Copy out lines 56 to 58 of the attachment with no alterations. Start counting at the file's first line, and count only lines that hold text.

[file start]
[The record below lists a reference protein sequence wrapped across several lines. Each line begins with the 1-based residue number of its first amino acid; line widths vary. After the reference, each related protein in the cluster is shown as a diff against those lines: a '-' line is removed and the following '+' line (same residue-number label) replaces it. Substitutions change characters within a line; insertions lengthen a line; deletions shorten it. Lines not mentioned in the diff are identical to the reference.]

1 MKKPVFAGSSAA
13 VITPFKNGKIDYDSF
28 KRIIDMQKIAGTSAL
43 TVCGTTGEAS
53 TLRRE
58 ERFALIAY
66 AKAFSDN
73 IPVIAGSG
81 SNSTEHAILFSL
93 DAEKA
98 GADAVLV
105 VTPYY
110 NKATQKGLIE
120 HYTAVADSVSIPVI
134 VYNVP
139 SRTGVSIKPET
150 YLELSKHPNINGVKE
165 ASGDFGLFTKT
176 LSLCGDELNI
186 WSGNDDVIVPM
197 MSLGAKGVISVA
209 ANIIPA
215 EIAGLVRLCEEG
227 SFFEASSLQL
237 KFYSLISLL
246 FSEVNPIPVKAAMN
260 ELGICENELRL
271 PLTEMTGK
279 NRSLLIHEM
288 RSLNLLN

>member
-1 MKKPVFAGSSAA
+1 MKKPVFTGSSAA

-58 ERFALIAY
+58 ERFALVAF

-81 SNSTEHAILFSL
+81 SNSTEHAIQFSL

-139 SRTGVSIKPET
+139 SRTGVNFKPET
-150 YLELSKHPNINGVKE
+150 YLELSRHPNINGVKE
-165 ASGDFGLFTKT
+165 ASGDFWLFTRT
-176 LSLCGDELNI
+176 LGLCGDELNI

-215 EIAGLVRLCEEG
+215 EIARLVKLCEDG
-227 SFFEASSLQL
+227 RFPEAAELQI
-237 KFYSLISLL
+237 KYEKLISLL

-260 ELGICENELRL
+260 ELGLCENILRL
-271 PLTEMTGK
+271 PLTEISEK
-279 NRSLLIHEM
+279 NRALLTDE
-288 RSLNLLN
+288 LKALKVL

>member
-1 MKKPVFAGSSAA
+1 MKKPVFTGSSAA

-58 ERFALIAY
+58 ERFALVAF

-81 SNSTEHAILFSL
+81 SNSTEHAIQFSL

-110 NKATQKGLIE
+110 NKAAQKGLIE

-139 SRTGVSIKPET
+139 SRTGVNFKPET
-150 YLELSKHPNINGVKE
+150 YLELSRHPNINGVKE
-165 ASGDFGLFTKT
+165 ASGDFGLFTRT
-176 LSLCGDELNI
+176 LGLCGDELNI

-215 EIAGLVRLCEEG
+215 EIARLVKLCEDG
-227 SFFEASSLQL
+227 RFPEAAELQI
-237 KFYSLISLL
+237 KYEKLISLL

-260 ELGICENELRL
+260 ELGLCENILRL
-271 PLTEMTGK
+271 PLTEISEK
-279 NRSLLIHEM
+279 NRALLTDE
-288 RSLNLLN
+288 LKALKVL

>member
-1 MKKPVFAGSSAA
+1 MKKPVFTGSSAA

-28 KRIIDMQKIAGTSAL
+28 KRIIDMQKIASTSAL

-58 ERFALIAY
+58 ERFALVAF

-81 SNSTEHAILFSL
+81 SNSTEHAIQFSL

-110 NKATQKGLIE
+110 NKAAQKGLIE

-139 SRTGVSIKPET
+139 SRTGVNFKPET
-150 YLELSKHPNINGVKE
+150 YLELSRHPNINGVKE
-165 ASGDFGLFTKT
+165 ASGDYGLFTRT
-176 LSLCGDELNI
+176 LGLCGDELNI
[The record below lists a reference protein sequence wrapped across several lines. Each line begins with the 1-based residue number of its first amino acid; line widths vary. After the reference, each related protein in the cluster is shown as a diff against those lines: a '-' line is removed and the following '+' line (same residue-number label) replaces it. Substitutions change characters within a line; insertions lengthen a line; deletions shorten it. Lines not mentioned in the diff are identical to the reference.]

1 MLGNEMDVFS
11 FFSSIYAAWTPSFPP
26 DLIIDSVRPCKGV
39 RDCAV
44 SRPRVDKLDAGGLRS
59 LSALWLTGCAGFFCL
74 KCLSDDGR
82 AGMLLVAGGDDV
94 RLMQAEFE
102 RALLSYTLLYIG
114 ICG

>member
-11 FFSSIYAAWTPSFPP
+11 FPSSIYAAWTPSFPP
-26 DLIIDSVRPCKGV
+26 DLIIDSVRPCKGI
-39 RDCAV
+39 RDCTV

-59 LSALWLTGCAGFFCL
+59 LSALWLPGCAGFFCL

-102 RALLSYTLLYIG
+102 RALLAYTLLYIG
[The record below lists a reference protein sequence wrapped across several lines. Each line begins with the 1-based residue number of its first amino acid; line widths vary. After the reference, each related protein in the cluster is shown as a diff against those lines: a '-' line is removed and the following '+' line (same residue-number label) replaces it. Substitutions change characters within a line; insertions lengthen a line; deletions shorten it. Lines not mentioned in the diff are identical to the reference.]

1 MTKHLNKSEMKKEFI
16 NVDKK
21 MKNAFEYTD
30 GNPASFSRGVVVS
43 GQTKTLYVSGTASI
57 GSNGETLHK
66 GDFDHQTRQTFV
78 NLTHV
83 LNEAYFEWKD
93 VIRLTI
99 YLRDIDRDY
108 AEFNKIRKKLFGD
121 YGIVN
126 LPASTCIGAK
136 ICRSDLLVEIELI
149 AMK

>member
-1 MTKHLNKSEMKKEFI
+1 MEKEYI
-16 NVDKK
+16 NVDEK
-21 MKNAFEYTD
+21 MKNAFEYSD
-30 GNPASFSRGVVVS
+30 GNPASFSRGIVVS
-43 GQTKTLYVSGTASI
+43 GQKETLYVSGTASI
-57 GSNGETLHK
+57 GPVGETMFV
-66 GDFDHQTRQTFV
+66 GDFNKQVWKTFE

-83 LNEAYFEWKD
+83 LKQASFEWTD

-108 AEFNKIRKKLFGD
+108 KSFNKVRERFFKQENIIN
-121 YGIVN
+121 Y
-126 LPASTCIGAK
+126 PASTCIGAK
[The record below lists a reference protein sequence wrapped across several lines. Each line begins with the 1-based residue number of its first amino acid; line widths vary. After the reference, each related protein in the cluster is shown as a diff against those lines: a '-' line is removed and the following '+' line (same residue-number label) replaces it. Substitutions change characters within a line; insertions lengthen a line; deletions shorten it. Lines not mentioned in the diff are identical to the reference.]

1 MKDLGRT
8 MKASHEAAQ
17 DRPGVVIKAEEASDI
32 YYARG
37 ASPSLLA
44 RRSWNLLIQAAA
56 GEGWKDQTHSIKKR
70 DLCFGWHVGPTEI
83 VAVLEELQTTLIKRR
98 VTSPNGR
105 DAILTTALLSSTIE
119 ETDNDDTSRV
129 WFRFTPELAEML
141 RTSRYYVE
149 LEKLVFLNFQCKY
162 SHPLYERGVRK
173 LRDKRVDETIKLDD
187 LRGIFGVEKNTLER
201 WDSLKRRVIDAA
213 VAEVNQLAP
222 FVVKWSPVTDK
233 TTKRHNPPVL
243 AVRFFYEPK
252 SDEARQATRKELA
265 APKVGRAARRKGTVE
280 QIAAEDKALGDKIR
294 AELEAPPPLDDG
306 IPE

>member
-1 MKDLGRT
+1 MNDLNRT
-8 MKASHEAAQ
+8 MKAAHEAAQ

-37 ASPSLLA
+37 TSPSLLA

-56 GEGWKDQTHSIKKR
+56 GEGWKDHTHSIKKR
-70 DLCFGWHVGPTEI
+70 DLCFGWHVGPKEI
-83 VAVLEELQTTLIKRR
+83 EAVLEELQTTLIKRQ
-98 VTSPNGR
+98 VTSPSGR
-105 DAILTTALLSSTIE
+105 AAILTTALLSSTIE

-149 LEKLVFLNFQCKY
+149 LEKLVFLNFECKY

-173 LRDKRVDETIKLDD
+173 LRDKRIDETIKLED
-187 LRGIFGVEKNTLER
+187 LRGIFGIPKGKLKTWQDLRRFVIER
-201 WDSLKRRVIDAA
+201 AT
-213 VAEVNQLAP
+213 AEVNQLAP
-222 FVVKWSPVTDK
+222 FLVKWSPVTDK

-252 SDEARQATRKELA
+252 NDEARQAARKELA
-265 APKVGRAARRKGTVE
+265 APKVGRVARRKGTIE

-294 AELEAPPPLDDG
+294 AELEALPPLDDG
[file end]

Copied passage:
+271 PLTEISEK
-279 NRSLLIHEM
+279 NRALLTDE